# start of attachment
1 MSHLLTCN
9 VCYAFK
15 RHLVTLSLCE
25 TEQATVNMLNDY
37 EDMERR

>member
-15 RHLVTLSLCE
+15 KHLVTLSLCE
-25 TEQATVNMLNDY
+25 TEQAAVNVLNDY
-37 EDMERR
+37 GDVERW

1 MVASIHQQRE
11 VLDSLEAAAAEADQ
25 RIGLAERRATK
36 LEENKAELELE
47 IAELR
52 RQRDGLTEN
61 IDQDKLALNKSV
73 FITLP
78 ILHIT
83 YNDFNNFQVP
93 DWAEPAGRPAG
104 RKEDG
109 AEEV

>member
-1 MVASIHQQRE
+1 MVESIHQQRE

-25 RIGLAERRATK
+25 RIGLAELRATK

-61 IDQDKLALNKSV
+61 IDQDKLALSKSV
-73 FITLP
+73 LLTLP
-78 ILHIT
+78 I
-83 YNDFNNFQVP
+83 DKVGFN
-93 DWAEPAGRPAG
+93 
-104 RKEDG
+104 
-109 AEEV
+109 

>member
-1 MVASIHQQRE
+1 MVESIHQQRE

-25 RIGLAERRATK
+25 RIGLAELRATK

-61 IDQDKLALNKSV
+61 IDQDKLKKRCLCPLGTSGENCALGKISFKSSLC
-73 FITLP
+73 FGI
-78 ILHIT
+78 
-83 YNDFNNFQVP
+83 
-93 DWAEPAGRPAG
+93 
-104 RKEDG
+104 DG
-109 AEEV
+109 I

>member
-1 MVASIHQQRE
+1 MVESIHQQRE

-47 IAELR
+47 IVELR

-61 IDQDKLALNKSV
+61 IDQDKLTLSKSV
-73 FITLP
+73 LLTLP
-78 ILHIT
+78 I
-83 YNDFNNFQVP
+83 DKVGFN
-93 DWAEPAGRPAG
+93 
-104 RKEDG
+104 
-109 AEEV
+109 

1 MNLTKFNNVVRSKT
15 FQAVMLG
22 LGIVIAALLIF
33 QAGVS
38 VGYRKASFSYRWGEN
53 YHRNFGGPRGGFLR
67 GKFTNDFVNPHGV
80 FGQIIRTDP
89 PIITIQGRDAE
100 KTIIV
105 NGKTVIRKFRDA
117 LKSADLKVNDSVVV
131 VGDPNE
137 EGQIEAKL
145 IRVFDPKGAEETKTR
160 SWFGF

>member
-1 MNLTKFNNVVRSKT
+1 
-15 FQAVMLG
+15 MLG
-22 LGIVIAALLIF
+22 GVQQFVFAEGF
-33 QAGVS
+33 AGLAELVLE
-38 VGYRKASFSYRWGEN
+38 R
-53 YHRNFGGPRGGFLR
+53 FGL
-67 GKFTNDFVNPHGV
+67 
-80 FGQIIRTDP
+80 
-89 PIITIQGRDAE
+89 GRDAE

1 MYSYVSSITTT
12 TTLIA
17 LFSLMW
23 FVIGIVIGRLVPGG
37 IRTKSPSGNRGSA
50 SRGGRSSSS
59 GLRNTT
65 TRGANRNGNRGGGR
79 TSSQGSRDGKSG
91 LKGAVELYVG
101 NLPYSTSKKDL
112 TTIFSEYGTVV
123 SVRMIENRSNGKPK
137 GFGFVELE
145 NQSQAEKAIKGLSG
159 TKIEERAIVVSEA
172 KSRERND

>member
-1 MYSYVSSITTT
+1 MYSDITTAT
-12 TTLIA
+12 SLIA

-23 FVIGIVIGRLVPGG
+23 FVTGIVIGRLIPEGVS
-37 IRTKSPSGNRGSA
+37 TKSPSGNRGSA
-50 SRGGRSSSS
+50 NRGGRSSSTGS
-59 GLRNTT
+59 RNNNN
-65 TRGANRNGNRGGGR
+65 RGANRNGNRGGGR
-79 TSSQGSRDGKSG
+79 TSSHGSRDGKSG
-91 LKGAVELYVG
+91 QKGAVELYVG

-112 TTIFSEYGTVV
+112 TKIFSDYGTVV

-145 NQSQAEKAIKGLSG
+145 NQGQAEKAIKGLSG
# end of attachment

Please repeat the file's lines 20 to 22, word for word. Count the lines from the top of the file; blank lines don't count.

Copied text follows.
73 FITLP
78 ILHIT
83 YNDFNNFQVP